It isn’t simply the Emmy committee’s fault that it has taken this long—this year is the 70th Primetime Emmy Awards—for an Asian American woman to be nominated for the top drama award. In a landscape devoid of major acting opportunities for Asians and Asian Americans, the lack of nominations and wins really isn’t surprising. To win an award, you need to have a good role, and those roles are in short supply for Asians. Only two Asian actors have won Emmys—Archie Panjabi in 2010 as supporting actress for The Good Wife and Riz Ahmed in 2017 as lead actor in HBO’s The Night Of.
Many have taken to Twitter to point out the absurdity of a “first” of this magnitude in 2018.
Oh has deserved this type of recognition for years, and after years of neglect it is a bittersweet joy to recognize that space is finally being made for Asian women on screen. Thanks to shows like Killing Eve, the Emmy nomination committee finally has more to chew on.
I've seen firsthand how discrimination can work. My mother is close in age to Oh and spent years as a professional actress working her way through commercial spots and fighting her way through extremely limited television and film opportunities for women of Asian descent. She was most frequently cast in “stripper type roles,” thanks to her dancing background, or as an IT worker. She was one of the background dancers in Memoirs of a Geisha, a film that came under fire for casting actors and actresses from all regions of Asia to depict Japanese people. Chinese actress Ziyi Zhang in particular was criticized in China for starring in a movie about Japan.
It was very peculiar to watch that backlash unfold. The critique was absolutely correct—it is upsetting to cast Chinese women in Japanese roles, especially given Japan's history of war crimes against China. But in practice, the call to encourage casting directors to act ethically would mean Asian and Asian American women would have fewer opportunities in a very white American entertainment industry. If Geisha had been cast exclusively with Japanese actors, other Asian actors would have had to wait for their next opportunity, and those don't come around very often.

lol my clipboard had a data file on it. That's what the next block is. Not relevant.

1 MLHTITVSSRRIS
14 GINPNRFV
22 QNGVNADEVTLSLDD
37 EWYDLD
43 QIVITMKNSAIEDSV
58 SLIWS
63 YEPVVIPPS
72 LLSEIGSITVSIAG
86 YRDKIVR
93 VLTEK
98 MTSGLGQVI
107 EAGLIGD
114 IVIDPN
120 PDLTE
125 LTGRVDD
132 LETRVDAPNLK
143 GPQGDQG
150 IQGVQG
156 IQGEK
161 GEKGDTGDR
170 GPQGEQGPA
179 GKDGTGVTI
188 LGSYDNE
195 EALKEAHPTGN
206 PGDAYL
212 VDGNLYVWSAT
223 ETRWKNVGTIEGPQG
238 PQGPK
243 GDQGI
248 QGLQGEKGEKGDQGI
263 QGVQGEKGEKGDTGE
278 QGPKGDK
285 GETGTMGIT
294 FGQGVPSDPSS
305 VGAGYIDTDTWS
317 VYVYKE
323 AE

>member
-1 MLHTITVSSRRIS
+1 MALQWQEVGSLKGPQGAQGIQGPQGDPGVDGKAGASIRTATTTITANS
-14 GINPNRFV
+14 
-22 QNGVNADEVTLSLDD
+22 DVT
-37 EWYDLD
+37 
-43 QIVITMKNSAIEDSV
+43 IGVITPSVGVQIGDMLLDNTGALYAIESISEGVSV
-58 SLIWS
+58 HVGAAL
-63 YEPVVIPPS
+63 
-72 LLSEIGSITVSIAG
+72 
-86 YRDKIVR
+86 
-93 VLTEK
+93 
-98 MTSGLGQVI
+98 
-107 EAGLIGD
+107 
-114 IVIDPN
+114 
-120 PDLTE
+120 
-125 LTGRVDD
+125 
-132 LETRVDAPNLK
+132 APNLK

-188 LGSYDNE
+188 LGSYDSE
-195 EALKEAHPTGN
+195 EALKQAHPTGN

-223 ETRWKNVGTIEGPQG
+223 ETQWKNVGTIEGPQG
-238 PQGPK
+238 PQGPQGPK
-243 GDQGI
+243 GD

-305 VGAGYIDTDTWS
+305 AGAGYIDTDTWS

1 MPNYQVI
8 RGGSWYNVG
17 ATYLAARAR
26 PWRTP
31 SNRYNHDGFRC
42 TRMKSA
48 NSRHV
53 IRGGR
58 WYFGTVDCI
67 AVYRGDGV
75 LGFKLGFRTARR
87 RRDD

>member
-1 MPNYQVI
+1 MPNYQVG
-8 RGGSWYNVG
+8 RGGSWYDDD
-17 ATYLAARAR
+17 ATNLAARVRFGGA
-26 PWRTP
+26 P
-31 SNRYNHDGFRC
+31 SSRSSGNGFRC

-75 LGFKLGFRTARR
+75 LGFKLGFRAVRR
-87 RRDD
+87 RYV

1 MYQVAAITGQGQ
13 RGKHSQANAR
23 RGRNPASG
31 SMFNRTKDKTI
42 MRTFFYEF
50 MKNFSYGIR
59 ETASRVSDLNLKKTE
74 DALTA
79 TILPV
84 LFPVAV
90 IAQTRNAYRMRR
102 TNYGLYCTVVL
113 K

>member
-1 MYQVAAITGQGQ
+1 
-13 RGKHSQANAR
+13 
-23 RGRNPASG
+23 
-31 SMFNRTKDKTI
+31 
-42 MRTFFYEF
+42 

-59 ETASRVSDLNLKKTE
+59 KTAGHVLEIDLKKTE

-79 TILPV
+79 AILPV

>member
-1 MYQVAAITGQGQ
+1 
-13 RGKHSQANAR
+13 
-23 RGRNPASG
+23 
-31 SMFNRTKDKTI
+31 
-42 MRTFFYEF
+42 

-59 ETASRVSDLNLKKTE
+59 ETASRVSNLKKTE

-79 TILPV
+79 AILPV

A predominantly Asian-cast blockbuster like Memoirs of a Geisha only happens once every ten years—Memoirs of a Geisha came out in 2005 and Crazy Rich Asians comes out this year. Think very hard about whether there has been anything in the middle. The notion that Asian women would get work outside of the stereotype was a wild fantasy, especially at a time when the industry routinely whitewashes Asian roles. We are only now entering the era of television shows and films where Asian women are part of the central cast—like Awkafina in Ocean’s 8 or Jameela Jamil of The Good Place—as opposed to being relegated to supporting roles or parts that are explicitly about being Asian.